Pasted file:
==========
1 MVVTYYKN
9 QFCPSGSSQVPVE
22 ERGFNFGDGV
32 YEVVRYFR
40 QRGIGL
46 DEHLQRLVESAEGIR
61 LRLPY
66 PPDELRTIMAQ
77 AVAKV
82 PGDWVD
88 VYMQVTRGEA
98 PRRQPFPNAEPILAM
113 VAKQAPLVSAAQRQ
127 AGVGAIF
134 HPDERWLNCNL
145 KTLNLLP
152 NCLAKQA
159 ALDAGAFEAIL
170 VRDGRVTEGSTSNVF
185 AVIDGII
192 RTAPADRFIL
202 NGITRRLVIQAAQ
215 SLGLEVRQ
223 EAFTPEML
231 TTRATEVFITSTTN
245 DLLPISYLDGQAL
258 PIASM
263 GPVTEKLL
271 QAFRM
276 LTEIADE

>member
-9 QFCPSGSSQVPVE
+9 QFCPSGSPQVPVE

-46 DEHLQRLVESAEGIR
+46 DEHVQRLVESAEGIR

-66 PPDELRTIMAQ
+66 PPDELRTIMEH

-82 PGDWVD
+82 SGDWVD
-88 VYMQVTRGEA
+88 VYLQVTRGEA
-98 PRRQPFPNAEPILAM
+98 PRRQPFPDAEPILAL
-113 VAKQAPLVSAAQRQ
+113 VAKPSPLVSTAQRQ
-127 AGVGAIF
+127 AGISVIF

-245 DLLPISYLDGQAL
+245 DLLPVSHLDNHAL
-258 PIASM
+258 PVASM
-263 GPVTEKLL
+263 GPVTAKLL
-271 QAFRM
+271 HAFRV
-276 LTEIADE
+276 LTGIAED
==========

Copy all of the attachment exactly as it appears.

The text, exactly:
1 MVVTYYKN
9 QFCPSGSSQVPVE
22 ERGFNFGDGV
32 YEVVRYFR
40 QRGIGL
46 DEHLQRLVESAEGIR
61 LRLPY
66 PPDELRTIMAQ
77 AVAKV
82 PGDWVD
88 VYMQVTRGEA
98 PRRQPFPNAEPILAM
113 VAKQAPLVSAAQRQ
127 AGVGAIF
134 HPDERWLNCNL
145 KTLNLLP
152 NCLAKQA
159 ALDAGAFEAIL
170 VRDGRVTEGSTSNVF
185 AVIDGII
192 RTAPADRFIL
202 NGITRRLVIQAAQ
215 SLGLEVRQ
223 EAFTPEML
231 TTRATEVFITSTTN
245 DLLPISYLDGQAL
258 PIASM
263 GPVTEKLL
271 QAFRM
276 LTEIADE

>member
-9 QFCPSGSSQVPVE
+9 QFCPSGSPQVPVE

-46 DEHLQRLVESAEGIR
+46 DEHVQRLVESAEGIR

-66 PPDELRTIMAQ
+66 PPDELRTIMEH

-82 PGDWVD
+82 SGDWVD
-88 VYMQVTRGEA
+88 VYLQVTRGEA
-98 PRRQPFPNAEPILAM
+98 PRRQPFPDAEPILAL
-113 VAKQAPLVSAAQRQ
+113 VAKPSPLVSTAQRQ
-127 AGVGAIF
+127 AGISVIF

-245 DLLPISYLDGQAL
+245 DLLPVSHLDNHAL
-258 PIASM
+258 PVASM
-263 GPVTEKLL
+263 GPVTAKLL
-271 QAFRM
+271 HAFRV
-276 LTEIADE
+276 LTGIAED